So sex and religion, the real meaning of human existence, ceased to be meaning and became means. (130)
In the opening chapter, the dislocated Charlie devotes his energy to trying to remember:
He could not stop remembering; dared not, and did not want to stop. Because as long as he kept remembering, he knew he was Charlie Johns; and although he might be in a new place without knowing what time it was, he wasn’t lost, no one is ever lost, as long as he knows who he is. (8)
Continuity of identity here depends not upon name but upon recollection; and what applies to the individual applies to society as a whole. As long as ecstatic religion and sex are repressed, forgotten, Western so-called civilisation is alienated from its true identity.
Central to this repression is an overemphasis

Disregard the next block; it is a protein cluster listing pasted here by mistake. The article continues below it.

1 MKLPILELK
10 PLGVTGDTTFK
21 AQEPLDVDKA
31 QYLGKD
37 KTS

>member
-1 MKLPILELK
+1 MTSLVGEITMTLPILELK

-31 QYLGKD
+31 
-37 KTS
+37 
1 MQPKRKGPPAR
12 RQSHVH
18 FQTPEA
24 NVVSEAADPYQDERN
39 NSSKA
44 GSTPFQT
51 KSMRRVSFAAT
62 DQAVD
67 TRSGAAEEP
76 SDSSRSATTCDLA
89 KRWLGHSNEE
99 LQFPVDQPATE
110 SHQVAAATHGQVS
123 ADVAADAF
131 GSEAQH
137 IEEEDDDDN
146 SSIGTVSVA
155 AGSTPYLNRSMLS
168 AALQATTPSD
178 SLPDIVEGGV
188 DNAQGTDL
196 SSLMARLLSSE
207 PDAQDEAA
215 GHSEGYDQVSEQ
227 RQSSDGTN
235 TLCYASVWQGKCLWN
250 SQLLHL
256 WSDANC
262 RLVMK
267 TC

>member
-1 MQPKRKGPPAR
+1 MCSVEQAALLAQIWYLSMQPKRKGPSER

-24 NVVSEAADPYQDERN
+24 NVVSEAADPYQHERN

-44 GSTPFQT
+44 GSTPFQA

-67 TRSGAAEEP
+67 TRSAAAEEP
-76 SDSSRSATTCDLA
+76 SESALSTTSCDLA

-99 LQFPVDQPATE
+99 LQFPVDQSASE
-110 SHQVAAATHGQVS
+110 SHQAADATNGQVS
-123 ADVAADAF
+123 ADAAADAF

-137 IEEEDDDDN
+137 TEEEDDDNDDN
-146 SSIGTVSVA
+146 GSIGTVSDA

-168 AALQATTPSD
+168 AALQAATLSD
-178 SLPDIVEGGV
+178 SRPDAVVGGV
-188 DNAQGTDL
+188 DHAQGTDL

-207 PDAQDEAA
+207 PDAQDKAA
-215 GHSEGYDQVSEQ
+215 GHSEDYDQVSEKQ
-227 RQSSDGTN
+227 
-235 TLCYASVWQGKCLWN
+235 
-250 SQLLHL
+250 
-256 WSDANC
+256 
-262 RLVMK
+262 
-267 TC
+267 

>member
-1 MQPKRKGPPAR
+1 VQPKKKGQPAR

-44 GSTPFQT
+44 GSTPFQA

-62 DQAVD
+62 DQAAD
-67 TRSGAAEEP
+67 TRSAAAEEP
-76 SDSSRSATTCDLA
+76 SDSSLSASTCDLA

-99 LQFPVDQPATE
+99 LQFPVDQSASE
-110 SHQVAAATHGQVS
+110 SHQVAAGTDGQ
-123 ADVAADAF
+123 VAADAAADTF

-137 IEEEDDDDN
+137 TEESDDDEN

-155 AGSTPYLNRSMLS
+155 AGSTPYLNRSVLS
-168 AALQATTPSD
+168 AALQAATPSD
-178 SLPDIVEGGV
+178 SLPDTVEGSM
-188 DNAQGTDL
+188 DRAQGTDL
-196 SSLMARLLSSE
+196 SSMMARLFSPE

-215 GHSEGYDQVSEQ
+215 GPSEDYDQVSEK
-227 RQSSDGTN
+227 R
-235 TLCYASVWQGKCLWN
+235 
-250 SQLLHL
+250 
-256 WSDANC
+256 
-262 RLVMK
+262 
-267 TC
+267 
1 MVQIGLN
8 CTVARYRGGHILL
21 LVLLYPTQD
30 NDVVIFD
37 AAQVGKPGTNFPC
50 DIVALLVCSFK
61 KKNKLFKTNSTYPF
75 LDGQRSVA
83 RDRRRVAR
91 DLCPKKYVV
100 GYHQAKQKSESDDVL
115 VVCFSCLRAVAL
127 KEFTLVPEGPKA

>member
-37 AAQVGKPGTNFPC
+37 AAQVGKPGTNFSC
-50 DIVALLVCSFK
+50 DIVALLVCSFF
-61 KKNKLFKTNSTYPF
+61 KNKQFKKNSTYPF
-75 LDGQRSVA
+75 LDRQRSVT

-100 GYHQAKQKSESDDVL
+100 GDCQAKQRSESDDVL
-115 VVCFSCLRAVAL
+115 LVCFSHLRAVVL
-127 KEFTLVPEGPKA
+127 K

on differences which [are] in themselves not drastic. (61)
Anticipating Judith Butler’s Gender Trouble: Feminism and the Subversion of Identity (1990), the Ledom argue that differentiation is a product of looking for difference – which is then employed to construct ideologically naturalised hierarchies. Without the deconstruction of sexual differentiation – an act literalised in Ledom – sexual equality will continue to be one of Western literature’s ‘hallucinatory images’, along with
pigs with wings, human freedom, fire-breathing dragons, the wisdom of the majority, the basilisk, the golem. (84)
 John Clute and Peter Nicholls, eds, The Encyclopedia of Science Fiction (London: Orbit, 1993), p.1176.
The other eight entries I wrote were:
Godwin, Caleb Williams
de Maistre, Voyage Around My Chamber
London, The Iron Heel
Gernsback, Ralph 124C 41+
Smith, The Skylark of Space
Schuyler, Black No More